Snoop on Your Laptop's Whereabouts

Apr 3, 2010

I have my laptop set up to request a specific URL on my server every 15 minutes, so I can follow it’s whereabouts if it happens to get stolen. Or just for statistics.

The idea is not mine, I got it from a Daniel Klein keynote at an Open Source Days keynote a few years ago.

To do this you need a laptop running some sort of Unix based operating system with cron running, and a webserver somewhere else. Preferably one that you control completely like a Linode VPS.

Set up a cronjob on your laptop that periodically fetch a URL (lines wrapped, should be one long line):

*/15 * * * * curl --silent --connect-timeout 10 --max-time 20 --user-agent '<host> cron snoop' "http://snoop.example.com/<host>?h=$(hostname);ip=$(ifconfig | egrep -A 5 '^en' | fgrep 'inet ' | awk '{print $2}')" 2>&1 > /dev/null

Adjust the exact URL as per what you have available, and substitute the computer’s hostname with the <host> string. The above is specific for Mac OS X, but most Linux distributions will have curl available as a package if it’s not installed by default; I know all the BSD's have it in ports/pkgsrc.

Use ‘crontab -e’ to edit your crontab, except on Mac OS X, where you must create a file, eg. ~/.crontab, with the line above, and then run crontab < ~/.crontab. Annoying, but it’s been like this forever, so I suppose Apple think it’s a feature. (Yes, I have submitted a bug report).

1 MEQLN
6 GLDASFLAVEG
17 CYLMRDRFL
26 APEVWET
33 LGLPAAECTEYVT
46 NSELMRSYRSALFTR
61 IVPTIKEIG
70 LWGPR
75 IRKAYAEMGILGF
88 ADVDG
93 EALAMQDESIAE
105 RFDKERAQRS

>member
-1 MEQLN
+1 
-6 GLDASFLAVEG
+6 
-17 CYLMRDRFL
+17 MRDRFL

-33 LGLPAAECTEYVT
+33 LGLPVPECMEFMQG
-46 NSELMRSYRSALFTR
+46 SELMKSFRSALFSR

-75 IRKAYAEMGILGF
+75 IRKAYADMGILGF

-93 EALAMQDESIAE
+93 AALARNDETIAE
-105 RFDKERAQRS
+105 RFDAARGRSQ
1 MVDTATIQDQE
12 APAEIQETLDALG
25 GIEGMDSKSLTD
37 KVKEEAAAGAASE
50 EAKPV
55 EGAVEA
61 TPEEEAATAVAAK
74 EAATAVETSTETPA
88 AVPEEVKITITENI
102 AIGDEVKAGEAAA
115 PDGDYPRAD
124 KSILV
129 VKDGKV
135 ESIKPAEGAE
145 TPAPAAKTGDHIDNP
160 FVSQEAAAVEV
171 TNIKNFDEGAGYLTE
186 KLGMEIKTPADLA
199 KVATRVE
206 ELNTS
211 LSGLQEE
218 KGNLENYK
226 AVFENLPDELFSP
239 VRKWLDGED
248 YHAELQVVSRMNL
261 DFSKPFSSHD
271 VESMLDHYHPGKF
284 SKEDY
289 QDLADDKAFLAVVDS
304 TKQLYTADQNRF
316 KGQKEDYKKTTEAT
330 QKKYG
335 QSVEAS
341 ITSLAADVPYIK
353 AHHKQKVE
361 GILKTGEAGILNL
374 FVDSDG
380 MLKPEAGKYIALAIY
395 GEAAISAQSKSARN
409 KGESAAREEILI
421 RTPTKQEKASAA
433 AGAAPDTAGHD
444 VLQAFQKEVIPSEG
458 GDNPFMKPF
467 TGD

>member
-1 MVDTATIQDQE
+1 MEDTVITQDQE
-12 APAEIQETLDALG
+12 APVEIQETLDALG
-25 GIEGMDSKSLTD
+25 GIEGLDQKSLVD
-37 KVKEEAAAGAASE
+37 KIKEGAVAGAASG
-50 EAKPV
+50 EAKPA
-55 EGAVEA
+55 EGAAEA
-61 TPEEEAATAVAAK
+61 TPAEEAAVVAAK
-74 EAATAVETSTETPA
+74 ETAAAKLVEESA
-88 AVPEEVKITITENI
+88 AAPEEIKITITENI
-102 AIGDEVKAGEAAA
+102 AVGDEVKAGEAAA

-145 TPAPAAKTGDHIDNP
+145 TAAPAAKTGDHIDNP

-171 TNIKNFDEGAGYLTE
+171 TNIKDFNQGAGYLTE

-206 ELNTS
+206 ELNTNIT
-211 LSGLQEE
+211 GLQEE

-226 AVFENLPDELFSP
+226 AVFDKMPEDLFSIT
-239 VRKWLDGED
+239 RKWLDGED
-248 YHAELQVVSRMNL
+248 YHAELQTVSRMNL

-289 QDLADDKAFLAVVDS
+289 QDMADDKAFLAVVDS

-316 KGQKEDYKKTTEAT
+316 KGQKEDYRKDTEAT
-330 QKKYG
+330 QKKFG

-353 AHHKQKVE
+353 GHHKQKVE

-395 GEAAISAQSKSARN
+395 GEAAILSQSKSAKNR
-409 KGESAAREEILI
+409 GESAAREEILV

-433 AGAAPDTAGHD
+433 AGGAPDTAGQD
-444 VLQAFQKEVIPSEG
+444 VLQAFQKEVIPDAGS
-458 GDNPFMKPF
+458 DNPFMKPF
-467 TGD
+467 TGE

I’ve set up a virtual host on my server specifically for tracking like this:

<VirtualHost *:80>
    DocumentRoot /var/www/snoop.example.com/
    ServerName snoop.example.com
    ServerAdmin webmaster@example.com
    DirectoryIndex index.html
    ErrorLog /var/log/httpd/snoop_error_log
    CustomLog /var/log/httpd/snoop_log combined
    <Directory "/var/www/snoop.example.com">
        Options None
        AllowOverride None
        Order allow,deny
        Allow from all
    </Directory>
    </VirtualHost>

Then I created an empty /var/www/snoop.example.com/<host> file, just to avoid filling the log with 404's.

Now you can find lines like this in /var/log/httpd/snoop_log (lines wrapped):

1.2.3.4 - - [03/Apr/2010:19:30:00 +0000] "GET /?h=<host>.example.com;ip=192.168.2.23 HTTP/1.1" 200 - "-" "<host> cron snoop"

Quite informative.


Last edited: May 1, 2016


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